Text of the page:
At the Fencing Academy of Philadelphia, a very old sport resonates afresh with the young generation.
In order to understand fencing, one must become comfortable with paradox. Fencing is one of the safest Olympic sports—with an origin that lies in murder. Fencers have some of the most powerful legs of any athlete—which they use to move around a narrow strip barely 15 yards long. It is a sport that requires an intimacy between opponents—while being unable to see one another’s face. Fencing demands that you move as fast as you possibly can into extremely precise positions; it is chess and ballet, poker and line-dancing, pool and jeet kune do, and it is none of those things at all.
It is swordfighting, and it is not swordfighting in the least.
I went for a crash course at the Fencing Academy of Philadelphia, down on Lancaster Avenue. The class I was scheduled to join was already several weeks into its training, so instructor Patricia Dominguez offered to bring me up to speed. Dominguez has a commanding voice, an easy smile, and a background in dance; she’s a regular performer with the Philadelphia-based ArcheDream For Humankind dance troupe. She led me through the basic movements of fencing, having me practice thrusts and lunges while holding on to a Frisbee.
Fencing, like dance, engages the entire body. If the right arm thrusts forward, the left must move to counterbalance. If the right leg scoots to a lunge, the left foot must also be properly placed. The first time I tried to do this, it felt preposterous. But once I got it right, I saw the point: Without your left side engaged, you can’t recover from the pose, leaving yourself open to attack. Lunging out is fine if you hit your mark—but if you miss, you best snap back up right quick.
“In dance, you’re working with your partner,” Dominguez adds. “Here, you’re working against them.”
That’s where fencing is perhaps the most like actual swordfighting: You’re trying your best to get the other guy before he gets you. Your swords may have blunted ends, but the fact that you’re going to survive a stabbing doesn’t change the fact that you want to avoid it. A torso is not a large target, and getting close enough to tag your partner means that you’re close enough to get tagged yourself. Speed is important.
Dominguez refers to fencing as “physical chess,” and I believe it. The same thought processes apply, the need to consider moving offensively while at the same time being aware of your defense. Fencing, in fact, has changed the way I look at chess. I’m not saying it made me a better chess player, but I did finally put my older sister in checkmate, which has never happened as long as we’ve been alive. Draw your own conclusions.
Fencing carries a particular focus. Unlike team sports, which require your focus to be split between a myriad of participants, or individual sports, where your focus is directed inward, fencing asks you to be aware of your body plus one person opposite you. So the goal of all these strictly regimented moves and poses is to automate the internal half of that process: Let your muscle memory do the work; you’ve got to pay attention to that other sword. As Maitre d’ Arms Mark Masters, the academy’s owner and head fencing instructor, puts it: “Nothing makes you pay attention like someone trying to hit you.”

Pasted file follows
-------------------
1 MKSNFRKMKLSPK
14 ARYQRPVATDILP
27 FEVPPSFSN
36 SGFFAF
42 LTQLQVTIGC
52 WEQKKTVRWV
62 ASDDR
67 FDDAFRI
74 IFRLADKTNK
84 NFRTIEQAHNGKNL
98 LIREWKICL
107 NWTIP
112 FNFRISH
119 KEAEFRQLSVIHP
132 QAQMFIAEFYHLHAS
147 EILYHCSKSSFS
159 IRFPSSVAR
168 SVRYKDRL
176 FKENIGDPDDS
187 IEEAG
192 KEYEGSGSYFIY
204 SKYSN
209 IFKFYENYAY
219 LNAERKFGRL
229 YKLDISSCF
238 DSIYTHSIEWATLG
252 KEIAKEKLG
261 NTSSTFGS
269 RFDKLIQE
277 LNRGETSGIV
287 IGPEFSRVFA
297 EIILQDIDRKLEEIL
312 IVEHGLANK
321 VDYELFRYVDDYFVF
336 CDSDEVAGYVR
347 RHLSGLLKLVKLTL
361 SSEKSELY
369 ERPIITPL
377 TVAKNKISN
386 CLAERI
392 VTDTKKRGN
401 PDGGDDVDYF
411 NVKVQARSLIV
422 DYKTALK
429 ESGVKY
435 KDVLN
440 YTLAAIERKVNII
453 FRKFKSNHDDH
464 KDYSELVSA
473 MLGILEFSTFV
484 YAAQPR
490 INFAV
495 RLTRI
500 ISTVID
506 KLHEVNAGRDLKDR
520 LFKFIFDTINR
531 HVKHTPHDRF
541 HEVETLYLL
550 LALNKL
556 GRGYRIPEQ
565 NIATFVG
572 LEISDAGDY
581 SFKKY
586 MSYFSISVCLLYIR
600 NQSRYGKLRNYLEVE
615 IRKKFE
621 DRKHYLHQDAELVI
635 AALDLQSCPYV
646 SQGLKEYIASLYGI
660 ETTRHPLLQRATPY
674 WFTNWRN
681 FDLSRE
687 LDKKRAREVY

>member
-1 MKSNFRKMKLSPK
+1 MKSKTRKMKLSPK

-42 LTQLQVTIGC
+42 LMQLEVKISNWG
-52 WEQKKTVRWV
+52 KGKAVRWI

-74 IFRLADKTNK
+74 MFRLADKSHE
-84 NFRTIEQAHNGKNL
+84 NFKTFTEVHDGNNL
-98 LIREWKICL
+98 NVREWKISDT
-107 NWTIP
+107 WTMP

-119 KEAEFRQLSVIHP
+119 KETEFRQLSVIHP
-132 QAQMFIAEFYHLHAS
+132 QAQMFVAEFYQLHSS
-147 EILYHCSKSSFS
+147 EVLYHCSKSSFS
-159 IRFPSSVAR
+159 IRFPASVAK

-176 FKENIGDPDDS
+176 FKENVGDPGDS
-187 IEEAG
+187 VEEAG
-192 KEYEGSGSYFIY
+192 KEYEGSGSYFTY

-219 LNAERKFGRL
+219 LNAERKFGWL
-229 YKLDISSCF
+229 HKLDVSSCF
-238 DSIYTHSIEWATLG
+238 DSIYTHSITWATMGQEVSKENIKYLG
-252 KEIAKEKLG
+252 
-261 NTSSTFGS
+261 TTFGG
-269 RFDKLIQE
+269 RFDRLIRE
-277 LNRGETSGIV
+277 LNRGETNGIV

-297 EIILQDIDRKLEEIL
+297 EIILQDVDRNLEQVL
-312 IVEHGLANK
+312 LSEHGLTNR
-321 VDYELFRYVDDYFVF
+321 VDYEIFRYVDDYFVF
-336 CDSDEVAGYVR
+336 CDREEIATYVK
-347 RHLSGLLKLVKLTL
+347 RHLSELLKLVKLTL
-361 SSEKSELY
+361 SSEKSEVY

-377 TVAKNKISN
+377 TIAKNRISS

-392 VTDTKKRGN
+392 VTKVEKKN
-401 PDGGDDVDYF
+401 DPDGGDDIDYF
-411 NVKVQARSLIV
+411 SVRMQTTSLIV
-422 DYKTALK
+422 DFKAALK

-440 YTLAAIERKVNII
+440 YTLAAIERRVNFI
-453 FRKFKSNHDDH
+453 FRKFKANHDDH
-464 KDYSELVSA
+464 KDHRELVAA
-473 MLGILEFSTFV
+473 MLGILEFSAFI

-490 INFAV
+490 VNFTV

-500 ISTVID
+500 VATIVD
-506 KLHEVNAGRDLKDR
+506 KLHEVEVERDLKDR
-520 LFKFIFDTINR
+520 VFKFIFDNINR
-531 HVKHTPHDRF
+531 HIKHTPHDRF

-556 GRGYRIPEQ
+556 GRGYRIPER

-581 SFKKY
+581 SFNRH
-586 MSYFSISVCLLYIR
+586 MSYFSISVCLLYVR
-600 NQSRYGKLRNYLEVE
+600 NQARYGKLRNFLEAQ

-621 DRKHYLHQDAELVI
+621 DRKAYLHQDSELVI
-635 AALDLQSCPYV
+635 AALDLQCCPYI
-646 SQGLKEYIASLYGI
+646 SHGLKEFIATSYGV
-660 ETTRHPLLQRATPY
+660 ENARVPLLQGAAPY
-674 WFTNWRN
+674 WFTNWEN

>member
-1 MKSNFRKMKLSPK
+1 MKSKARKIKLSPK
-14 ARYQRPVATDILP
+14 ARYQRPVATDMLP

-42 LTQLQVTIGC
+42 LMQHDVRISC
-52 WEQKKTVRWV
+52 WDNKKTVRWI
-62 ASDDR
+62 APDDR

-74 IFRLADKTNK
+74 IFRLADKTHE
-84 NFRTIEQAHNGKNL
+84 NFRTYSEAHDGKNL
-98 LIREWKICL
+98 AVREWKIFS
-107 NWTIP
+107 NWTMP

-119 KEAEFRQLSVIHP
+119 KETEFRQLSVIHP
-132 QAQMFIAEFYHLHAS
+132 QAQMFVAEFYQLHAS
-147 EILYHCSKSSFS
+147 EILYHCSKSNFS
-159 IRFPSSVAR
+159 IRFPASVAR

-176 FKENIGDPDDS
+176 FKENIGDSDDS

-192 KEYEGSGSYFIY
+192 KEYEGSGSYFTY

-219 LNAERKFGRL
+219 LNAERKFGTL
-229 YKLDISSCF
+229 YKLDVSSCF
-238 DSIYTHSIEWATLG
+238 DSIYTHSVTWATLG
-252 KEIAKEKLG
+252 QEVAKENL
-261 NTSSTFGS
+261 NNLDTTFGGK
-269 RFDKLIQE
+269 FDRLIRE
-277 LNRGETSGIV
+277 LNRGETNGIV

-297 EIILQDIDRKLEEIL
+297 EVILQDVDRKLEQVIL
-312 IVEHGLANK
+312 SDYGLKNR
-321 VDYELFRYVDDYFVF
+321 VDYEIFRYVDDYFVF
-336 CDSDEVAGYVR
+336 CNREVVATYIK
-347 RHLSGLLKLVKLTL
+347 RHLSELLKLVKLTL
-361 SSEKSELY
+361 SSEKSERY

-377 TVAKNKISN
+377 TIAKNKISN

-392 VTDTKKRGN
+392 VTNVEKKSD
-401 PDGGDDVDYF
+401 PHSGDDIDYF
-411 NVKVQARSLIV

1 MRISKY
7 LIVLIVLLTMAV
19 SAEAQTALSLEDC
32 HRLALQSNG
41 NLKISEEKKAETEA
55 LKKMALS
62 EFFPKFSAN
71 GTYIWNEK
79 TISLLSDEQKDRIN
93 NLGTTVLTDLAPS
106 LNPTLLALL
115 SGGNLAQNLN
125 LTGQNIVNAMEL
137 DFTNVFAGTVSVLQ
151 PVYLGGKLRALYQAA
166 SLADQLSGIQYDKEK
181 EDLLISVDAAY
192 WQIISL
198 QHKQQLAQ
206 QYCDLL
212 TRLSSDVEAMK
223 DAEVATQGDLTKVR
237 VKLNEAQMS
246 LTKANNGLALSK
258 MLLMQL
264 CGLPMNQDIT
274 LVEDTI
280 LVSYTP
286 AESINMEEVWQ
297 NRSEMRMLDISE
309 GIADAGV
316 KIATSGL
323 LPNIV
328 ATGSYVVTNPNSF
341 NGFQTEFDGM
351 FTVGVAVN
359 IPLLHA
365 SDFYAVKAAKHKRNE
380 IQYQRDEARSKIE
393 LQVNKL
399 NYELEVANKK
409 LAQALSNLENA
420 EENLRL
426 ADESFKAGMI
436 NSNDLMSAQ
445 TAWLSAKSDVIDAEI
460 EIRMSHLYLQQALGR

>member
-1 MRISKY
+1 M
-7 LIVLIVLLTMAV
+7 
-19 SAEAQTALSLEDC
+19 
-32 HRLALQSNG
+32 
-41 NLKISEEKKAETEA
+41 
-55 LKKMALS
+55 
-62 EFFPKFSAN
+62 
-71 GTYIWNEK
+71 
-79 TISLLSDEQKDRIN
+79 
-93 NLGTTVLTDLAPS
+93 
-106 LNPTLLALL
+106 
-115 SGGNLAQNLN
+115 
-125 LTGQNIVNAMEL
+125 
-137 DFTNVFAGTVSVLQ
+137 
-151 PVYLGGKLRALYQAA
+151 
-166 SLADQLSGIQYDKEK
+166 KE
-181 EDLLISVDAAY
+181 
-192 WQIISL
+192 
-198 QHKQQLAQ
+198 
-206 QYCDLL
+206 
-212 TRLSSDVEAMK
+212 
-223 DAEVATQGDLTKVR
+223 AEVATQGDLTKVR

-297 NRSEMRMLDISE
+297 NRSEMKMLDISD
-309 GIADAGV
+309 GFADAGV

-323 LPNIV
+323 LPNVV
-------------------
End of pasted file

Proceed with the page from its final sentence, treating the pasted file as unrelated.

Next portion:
So much of fencing is about reducing distraction. The masks—a relatively recent safety feature of the past three centuries, considering the long history of fencing—bring the added benefit of removing your opponent’s face from your awareness. The protective padding is uniformly white, doing away with the tribal markers that other sports cherish. The result: All fencers are identical, save how they move their sword. That’s what you have to pay attention to, and that’s all that’s left.
Fencing’s dedication to removing distractions stands in stark contrast to a world full of them. In a way, the sport’s minimalist nature is more archaic than the swords, and the people who gravitate toward it are people who crave that feeling of simplicity. Just as your opponent’s identity is obscured, you, too, put on the same mask; it’s a heavy piece of equipment, but it’s also snug, comforting. Wearing the mask, it’s easy to forget about what emails may be waiting for you, what your friends might be tweeting. The fencing mask is an all-encompassing sphere, a mesh lens through which to focus your attention on what is important.
“We get a tremendous amount of kids right now who are on the autism spectrum,” Masters says. “Fencing is one of the sports that is actually suggested for kids on that spectrum. Because they need to operate by very, very specific rules—but one of the problems those kids always have trouble with is reading facial cues. Well, in fencing you’re wearing a mask. So, you don’t have to worry about that. The mask immediately gives the individual a persona.”
The academy seemed chaotic when I first walked in, but the more time I spent there, the more I saw how focused each participant was. The swords aren’t sharp, but even the young children don’t play around with them; they’re paying attention. And they’re leaving behind such distractions as winning and losing. “You learn more by losing than winning,” Masters likes to say. And he’s right: At the end of a day of elimination rounds, everybody has inevitably lost but one person. Fencers lose bouts all the time. But they keep fighting. It’s good practice for—well, everything else.
Fencing Academy of Philadelphia: 3519 Lancaster Ave. 215.382.0293. fap-fencing.com
Jared Axelrod’s PW series, “Made New,” explores a broad spectrum of artisans, makers and thinkers who update old-fashioned practices to enhance 21st-century life. A West Philly resident, Jared is by turns an author, illustrator, sculptor, costume designer, podcaster and more.
Calendar: Sept. 2-9